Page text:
After the heart-stopping floor actions of the past two days everything floor fell into place today. The upstairs of the house has smooth, level floors with a few places that need to be face nailed. Some of the stain is down and the floors are indeed going to be beautiful. It was a very good day. When I clumped down the stairs tonight at 8:30 pm I was tired but entirely satisfied with my days work.
This morning our contractor and we examined the floors carefully on both the main and upper levels of the house. We toured each room pondering the seams and the cupping and the end-to-end joints. When we arrived in the master bedroom it was clear there was a difference in the floors there compared to the other rooms. Part of the difference was due to the fact that we did not have paper covering over that room. Part of the difference was difference.
After mulling over options for the lumpy spots where the boards were not lying flat on the floor we devised a way to use antique reproduction face nails. We won’t have them across all of the floor, just where we need them. As time passes if a board springs up we can just tack it back down with a beautiful wrought head black oxide finish steel cut nail. We chose the wrought nail since it is reproduction of handmade nails.
For nail making, iron ore was heated with carbon to form a dense spongy mass of metal which was then fashioned into the shape of square rods and left to cool. The metal produced was wrought iron. After re-heating the rod in a forge, the blacksmith would cut off a nail length and hammer all four sides of the softened end to form a point. Then the nail maker would insert the hot nail into a hole in a nail header or anvil and with four glancing blows of the hammer would form the rosehead (a shallow pyramid shape). From The History of Nail Making, Glasgow Steel Nail
The wrought nail has the benefit of a square tapered body that is tapered down two sides of the shank. According to multiple websites I read, this type of nail has something in the neighborhood of four times the holding power of the most commonly used nails, the round wire nail. I was particularly interested in the wrought nails since the historical correctness of them was pleasing but largely because of the holding power and the rosehead nail head.
The top nail is a handmade nail, the middle a cut nail and the bottom nail is a modern wire nail (Picture from The History of Nail Making, Glasgow Steel Nail). The flat head will fit snug to the floor so we won’t trip or rough up our feet on them if we walk over them. The square tapered shaft with the wider head should hold even the most dynamic of our floor boards.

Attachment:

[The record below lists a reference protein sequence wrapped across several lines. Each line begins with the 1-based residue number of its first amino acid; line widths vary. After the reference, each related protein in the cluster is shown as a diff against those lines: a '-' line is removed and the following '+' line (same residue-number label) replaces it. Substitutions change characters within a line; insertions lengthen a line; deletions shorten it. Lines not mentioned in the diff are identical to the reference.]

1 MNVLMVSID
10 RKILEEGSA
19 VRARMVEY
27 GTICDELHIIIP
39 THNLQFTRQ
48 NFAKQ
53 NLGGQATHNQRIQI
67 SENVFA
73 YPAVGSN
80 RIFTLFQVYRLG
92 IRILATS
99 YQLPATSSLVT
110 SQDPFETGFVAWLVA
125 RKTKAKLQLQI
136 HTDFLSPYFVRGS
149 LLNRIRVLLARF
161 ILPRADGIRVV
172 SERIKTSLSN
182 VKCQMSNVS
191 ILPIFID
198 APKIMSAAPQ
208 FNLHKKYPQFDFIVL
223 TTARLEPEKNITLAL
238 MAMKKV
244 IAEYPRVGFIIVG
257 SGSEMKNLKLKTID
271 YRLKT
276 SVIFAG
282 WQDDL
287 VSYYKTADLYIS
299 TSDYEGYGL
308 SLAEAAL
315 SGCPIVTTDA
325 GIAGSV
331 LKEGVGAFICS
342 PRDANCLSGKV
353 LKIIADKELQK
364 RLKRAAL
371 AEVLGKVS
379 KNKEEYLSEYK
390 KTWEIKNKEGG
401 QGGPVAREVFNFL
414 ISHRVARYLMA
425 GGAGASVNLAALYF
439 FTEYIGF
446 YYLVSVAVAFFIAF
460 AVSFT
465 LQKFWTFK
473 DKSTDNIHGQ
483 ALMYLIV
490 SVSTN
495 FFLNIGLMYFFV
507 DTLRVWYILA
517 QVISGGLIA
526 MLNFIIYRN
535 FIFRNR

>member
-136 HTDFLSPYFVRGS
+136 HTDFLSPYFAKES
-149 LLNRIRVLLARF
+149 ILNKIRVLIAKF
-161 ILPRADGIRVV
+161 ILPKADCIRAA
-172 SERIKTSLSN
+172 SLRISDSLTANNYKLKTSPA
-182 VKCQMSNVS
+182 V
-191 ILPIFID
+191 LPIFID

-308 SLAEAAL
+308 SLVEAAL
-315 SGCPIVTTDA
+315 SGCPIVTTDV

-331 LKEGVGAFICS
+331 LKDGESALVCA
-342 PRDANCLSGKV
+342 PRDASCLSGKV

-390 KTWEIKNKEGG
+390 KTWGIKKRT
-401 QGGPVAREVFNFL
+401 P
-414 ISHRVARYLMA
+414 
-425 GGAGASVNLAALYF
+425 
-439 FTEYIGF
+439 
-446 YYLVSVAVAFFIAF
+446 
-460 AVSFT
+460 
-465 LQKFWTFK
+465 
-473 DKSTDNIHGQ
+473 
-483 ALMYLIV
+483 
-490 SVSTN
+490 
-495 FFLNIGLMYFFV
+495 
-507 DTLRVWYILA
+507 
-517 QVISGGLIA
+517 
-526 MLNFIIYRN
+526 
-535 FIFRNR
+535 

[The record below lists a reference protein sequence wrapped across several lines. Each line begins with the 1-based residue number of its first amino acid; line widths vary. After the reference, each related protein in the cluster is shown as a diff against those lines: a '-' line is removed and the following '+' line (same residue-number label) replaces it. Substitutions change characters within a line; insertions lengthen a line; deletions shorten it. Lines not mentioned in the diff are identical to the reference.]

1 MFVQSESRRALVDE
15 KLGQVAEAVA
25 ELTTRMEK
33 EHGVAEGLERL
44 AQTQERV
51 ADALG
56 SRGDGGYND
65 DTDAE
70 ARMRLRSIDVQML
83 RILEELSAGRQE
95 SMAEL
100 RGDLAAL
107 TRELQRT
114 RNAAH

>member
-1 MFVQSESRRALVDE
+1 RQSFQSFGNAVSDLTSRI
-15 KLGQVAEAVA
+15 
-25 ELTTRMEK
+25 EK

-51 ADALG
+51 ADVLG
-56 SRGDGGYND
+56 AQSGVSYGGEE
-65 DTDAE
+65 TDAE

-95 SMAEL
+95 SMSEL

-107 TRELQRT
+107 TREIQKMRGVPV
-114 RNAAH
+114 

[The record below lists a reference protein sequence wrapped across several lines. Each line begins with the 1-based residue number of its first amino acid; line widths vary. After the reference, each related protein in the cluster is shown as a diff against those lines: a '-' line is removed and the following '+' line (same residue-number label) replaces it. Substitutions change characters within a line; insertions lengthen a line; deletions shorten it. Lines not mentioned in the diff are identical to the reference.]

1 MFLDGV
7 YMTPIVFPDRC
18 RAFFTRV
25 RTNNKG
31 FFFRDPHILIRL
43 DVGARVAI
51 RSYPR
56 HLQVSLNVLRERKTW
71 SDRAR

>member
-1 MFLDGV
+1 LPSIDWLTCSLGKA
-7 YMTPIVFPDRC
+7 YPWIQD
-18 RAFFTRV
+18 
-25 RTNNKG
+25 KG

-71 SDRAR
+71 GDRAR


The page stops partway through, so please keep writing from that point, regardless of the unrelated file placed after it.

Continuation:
After ascertaining that there was an aesthetically and practical way of solving the problem of our boards popping up, I took to cleaning, filling holes, sanding and cleaning the floor boards. I started again in the Master bedroom and encountered fewer but similar problems. The difference was that after three hours of YouTube videos on finishing antique pine floors I was prepared. I could not quite bring myself to take the radical measures I had seen in video after video but I was far more willing to wade in and let the chips fall where they may. If the antique restoration experts could take a huge, walking drum belt sander with 36 grit sand paper to 200 year old floors surely I could take a 12″ random orbital sander to mine. My mistakes were confined to the 12″ diameter floor machine.
I don’t yet have the right attachment for a sanding screen but after watching the videos and thinking about it I decided the the majority of the connectivity between the machine and the sandpaper/sand screen was the weight of the machine head I got bold. I gathered up two rectangular sanding screens and put them under a polishing pad and off I went. The polishing pad feels a little like a plastic scrubby so the sanding screen had a little adhesion. With the weight of the head it worked just great. I started with 100 grit and went to 150 grit. I got to the library/office room and decided I might want to move faster. I popped on an 80 grit and started to sand. Saw dust blew everywhere. The 80 grit sandpaper takes a whole lot of wood with it. My courage failed me even though I had seen people sanding with 36 grit screens on the internet. I stopped the machine, felt the floor and then thought to myself, “a light sanding.” After sanding a few minutes I got my sea legs and grew more consistent in a successful figure 8 motion I had seen in the videos. I followed the 80 grit sanding screen I went with 100 grit sand paper. Next was 150 and then a 220 sanding screen. I vacuumed between each sanding. Before the second sanding I made sure all of my holes were filled and dry. Some boards were really holey and had a lot of patches. Others were pristine.
One of the people who worked on the house today had his young daughter with him and she and I went on our hands and knees patching the holes and the small splits in the wood to prevent further damage. We made up a silly song, “We patch the holes so you don’t stub your toes….” It was not a good song but it was fun to have the curiosity of a little one while I worked on the holes. She made some credible patches too that sanded well and will take stain tomorrow blending into the overall floor without showing it is a repair.
Everything worked today. Because of a babysitter who did not show up for work I had the help of a cheerful and curious little girl as I patched the floors. I sanded with conviction and was rewarded with smooth, silky floors ready to take stain tomorrow and top coat on Wednesday and Thursday. On Friday we can look with satisfaction at a job well done and contemplate our move-in date which will be well before June 28, the fateful two year anniversary of the wildfire that took our home from us.